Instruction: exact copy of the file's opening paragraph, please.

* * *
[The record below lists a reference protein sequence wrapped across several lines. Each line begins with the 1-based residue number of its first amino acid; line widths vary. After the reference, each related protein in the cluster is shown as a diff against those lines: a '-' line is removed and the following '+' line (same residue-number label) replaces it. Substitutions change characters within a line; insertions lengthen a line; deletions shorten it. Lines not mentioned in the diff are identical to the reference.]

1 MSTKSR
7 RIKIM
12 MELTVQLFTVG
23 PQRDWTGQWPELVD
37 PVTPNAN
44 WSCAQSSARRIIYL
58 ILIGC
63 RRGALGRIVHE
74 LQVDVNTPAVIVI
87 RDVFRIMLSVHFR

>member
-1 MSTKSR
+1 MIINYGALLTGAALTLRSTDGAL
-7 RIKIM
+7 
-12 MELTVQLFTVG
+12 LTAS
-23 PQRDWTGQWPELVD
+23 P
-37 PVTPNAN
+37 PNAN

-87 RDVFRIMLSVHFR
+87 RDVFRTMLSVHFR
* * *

[The record below lists a reference protein sequence wrapped across several lines. Each line begins with the 1-based residue number of its first amino acid; line widths vary. After the reference, each related protein in the cluster is shown as a diff against those lines: a '-' line is removed and the following '+' line (same residue-number label) replaces it. Substitutions change characters within a line; insertions lengthen a line; deletions shorten it. Lines not mentioned in the diff are identical to the reference.]